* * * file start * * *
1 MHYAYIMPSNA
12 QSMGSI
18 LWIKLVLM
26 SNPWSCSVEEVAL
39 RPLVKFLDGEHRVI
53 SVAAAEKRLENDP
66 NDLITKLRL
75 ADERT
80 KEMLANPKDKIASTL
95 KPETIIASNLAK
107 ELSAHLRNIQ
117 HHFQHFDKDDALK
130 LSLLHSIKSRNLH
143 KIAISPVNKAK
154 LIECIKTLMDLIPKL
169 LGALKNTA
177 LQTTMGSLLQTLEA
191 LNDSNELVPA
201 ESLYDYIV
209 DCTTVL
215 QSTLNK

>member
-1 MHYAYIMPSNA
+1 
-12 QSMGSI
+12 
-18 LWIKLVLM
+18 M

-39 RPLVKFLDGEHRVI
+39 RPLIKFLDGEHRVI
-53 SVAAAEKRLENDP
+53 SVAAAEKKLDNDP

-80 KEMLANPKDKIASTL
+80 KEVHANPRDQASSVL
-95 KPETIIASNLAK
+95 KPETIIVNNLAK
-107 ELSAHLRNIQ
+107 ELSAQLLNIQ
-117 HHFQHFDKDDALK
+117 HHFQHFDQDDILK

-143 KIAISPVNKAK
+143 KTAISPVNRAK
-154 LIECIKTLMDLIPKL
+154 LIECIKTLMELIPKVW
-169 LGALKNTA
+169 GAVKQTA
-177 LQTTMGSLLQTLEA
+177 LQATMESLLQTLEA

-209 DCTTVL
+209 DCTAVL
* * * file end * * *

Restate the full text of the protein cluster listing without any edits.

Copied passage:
1 MHYAYIMPSNA
12 QSMGSI
18 LWIKLVLM
26 SNPWSCSVEEVAL
39 RPLVKFLDGEHRVI
53 SVAAAEKRLENDP
66 NDLITKLRL
75 ADERT
80 KEMLANPKDKIASTL
95 KPETIIASNLAK
107 ELSAHLRNIQ
117 HHFQHFDKDDALK
130 LSLLHSIKSRNLH
143 KIAISPVNKAK
154 LIECIKTLMDLIPKL
169 LGALKNTA
177 LQTTMGSLLQTLEA
191 LNDSNELVPA
201 ESLYDYIV
209 DCTTVL
215 QSTLNK

>member
-1 MHYAYIMPSNA
+1 
-12 QSMGSI
+12 
-18 LWIKLVLM
+18 M

-39 RPLVKFLDGEHRVI
+39 RPLIKFLDGEHRVI
-53 SVAAAEKRLENDP
+53 SVAAAEKKLDNDP

-80 KEMLANPKDKIASTL
+80 KEVHANPRDQASSVL
-95 KPETIIASNLAK
+95 KPETIIVNNLAK
-107 ELSAHLRNIQ
+107 ELSAQLLNIQ
-117 HHFQHFDKDDALK
+117 HHFQHFDQDDILK

-143 KIAISPVNKAK
+143 KTAISPVNRAK
-154 LIECIKTLMDLIPKL
+154 LIECIKTLMELIPKVW
-169 LGALKNTA
+169 GAVKQTA
-177 LQTTMGSLLQTLEA
+177 LQATMESLLQTLEA

-209 DCTTVL
+209 DCTAVL